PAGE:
A plethora of product, flash sales, bidding wars and muscular new markets in Russia and Latin America helped 2011’s Cannes kick in to high gear from the get-go as the Croisette saw its strongest market in years.
Early trading, at least on commercial titles, could be called spectacular.
Shopping two headline titles, Summit pretty well sold out Paul W.S. Anderson’s “Pompeii,” and Richard Kloos’ “Tarzan 3D,” both produced by Germany’s Constantin.
Buyers flocked to Lionsgate’s Meryl Streep starrer “Great Hope Springs,” Sierra/Parker seller “Ender’s Game” and “End of Watch,” toplining Jake Gyllenhaal, sold by Exclusive Media.
Also flying off of the shelves are Inferno’s “The Host,” IM Global’s “The Last Days of an American Crime,” which stars Sam Worthington, and James Wan’s “Spectre.” FilmNation’s untitled Oren Peli project, which it is fully financing, is doing good biz.
“It’s probably one of the best Cannes I’ve ever known,” said Ivan Boeing, at Brazil’s Imagem.
“We’re delighted at the volume and breadth of deals across multiple projects,” concurred IM Global topper Stuart Ford. “This market reflects the number of strong buyers in all major territories.”
Big business didn’t stop there: Focus Features Intl.’s $100 million plus “Cloud Atlas” is doing steady sales throughout the market; Exclusive Media’s “Snitch,” starring Dwayne Johnson also is attracting buyers’ attention.
“I’ve never seen so much product; good stuff too,” said Maria Grazia Vairo, at Italy’s Eagle Pics. “There is enough product to go around for everybody — for bigger and smaller players.”
By early in the second week, the wheeling and dealing remained strong. Inferno virtually sold out “The Host” by Sunday after intense bidding wars among major territories. The sales outfit was near ready to pack up its bags after the weekend.
International favorites included StudioCanal’s “The Last Photograph” and “Special Forces,” Pathe’s “The Iron Lady,” MK2’s “Something in the Air,” Le Pacte’s “Amazonia,” Spanish genre pics “Solo” and “Automata” from Vertice, and Film Factory’s “Inertia” and “Foosball.”
Wild Bunch’s “The Artist” and Stephen Frears’ “Lay the Favorite” sparked big buzz. HanWay’s “Seven Psychopaths” and “Great Expectations” sold strongly.
Cannes’ trading bravado is doubly remarkable given that the international market hasn’t really come back yet: DVD sales are in general decline, with TV deals difficult to snag.
“The current market situation is driven only by product,” says Constantin’s Martin Moszkowicz. People are buying because product is good, he said.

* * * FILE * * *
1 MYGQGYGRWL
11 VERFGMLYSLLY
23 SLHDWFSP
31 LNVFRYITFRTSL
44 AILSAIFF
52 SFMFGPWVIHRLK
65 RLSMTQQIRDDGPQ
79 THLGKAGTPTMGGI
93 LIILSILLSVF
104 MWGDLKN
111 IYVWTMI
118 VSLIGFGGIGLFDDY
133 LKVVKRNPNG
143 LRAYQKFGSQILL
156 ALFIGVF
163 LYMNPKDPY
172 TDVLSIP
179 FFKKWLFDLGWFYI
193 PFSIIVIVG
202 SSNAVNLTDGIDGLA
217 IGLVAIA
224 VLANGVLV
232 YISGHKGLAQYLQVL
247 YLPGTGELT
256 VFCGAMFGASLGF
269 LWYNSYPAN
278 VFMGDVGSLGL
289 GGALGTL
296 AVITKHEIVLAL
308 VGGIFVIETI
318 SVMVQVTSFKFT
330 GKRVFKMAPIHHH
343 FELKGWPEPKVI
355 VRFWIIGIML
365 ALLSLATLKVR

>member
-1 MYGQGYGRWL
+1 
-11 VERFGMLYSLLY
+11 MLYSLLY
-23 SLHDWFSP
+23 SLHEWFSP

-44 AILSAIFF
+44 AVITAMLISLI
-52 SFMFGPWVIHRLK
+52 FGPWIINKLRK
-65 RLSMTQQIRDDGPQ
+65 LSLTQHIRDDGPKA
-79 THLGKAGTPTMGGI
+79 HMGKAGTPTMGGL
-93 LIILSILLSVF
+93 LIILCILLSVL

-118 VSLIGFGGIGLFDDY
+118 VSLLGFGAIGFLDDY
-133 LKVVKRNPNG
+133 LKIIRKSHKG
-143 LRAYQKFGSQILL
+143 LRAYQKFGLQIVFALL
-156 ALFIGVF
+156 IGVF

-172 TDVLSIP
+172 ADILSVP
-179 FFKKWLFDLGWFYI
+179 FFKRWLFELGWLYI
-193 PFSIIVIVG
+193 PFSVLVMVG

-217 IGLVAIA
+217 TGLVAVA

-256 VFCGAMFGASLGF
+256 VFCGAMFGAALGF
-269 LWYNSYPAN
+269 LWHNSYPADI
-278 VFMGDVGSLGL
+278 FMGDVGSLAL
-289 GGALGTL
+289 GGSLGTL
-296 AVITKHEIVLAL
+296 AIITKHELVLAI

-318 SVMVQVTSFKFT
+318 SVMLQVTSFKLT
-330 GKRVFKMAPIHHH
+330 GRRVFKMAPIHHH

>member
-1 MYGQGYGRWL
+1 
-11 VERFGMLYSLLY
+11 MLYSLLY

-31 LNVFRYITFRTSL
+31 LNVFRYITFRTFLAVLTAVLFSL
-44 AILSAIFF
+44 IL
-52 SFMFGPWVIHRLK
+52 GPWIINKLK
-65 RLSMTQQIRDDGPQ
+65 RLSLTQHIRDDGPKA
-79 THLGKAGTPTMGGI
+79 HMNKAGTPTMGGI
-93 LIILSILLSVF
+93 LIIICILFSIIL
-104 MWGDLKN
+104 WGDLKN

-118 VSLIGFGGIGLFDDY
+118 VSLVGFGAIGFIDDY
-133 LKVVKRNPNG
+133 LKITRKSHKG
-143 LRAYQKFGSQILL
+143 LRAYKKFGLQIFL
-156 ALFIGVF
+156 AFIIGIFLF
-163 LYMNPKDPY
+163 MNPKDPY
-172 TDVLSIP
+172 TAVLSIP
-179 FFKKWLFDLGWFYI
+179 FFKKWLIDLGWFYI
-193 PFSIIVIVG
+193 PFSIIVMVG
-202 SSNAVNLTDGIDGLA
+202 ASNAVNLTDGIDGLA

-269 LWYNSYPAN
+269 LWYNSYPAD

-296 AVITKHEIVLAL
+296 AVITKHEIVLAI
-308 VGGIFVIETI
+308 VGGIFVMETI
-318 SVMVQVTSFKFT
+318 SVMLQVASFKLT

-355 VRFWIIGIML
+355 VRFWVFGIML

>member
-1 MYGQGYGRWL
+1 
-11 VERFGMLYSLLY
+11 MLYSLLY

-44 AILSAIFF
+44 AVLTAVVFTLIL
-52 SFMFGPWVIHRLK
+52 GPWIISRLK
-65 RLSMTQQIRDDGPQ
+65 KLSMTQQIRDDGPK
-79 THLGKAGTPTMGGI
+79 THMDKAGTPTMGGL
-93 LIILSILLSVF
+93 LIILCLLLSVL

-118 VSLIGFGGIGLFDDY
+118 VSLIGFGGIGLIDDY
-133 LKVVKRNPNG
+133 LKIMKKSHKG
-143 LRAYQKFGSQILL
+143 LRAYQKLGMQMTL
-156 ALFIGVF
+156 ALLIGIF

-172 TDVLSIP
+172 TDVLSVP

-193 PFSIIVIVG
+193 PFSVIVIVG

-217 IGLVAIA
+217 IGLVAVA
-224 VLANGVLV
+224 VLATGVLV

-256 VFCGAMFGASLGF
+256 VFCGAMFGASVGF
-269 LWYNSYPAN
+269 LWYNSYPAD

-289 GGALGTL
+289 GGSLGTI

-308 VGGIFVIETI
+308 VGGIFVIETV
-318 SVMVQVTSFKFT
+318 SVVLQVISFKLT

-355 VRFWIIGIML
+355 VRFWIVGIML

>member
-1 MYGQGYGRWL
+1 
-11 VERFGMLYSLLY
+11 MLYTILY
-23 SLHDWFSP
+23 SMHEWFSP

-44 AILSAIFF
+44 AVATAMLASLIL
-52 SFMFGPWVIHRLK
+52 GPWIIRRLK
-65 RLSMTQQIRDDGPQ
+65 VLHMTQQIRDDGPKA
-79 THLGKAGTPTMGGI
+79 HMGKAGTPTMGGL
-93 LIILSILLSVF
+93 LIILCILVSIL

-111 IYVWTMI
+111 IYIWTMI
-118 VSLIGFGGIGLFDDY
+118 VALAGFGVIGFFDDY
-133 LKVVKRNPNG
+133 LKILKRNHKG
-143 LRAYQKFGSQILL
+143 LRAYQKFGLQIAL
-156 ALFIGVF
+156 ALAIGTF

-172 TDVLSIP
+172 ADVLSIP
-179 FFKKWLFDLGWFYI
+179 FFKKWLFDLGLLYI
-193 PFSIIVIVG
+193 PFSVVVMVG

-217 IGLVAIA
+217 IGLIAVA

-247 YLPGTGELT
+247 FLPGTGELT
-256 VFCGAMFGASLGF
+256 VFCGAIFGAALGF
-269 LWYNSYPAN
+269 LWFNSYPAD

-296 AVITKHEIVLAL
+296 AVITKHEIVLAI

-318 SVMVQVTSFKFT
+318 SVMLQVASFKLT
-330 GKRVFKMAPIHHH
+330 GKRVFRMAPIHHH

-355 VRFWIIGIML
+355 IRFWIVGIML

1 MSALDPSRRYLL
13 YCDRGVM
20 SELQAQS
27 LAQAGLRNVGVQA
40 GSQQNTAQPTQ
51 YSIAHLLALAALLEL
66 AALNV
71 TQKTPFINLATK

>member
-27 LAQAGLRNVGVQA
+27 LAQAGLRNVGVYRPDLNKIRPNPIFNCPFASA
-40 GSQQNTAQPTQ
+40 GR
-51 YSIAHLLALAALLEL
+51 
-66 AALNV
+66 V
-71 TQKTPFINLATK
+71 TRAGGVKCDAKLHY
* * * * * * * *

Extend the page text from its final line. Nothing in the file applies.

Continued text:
But longer-term factors are also at play.
Hollywood has largely ceded the ground for midbudget films. Yet around the world, deep-pocketed indie distribs still need tentpoles or star-studded medium-budget movies to compete for key playdates and drive TV deals.
With the majors out of the game, a new breed of neo heavy-hitters are stepping into the breach, some producing quasi-studio films, many with bold plans.
“The films we are representing, and level of deals we are closing here, are a real tribute to the high-end commercial ambitions we have for our company,” said StudioCanal’s Harold Van Lier.
Some emerging territories, moreover, have quite simply come to flower:
Russia’s Paradise/MGN alone picked up “Pompeii”, “Tarzan 3D”, “Switch” “End of Games” and four Focus titles, said Paradise/MGN’s Dasha Sterlikova.
Also, a new generation of directors who cut their teeth on local pics but don’t want the laborious trappings of a studio gig, are moving into higher-bracket English-language filmmaking.
And inventories simply need replenishing.
“Distributors’ pipelines were getting somewhat empty,” said Pathe’s Intl.’s Mike Runagall.
There are even new players among U.S. distribs, with FilmDistrict and Open Road increasing the competish, vying for product that in past markets may have taken longer to seal domestic deals.
At Cannes, FilmDistrict picked up Joseph Gordon-Levitt and Bruce Willis sci-fi “Looper” over the weekend while Open Road nabbed Robert De Niro and Jason Statham starrer “The Killer Elite.”
Just how long the boom will last is another question. One thing seems certain, however. Even five days before the fest ends, the Cannes 2011 market will go down as one to remember.
Nick Holdsworth and Nick Vivarelli contributed to this report.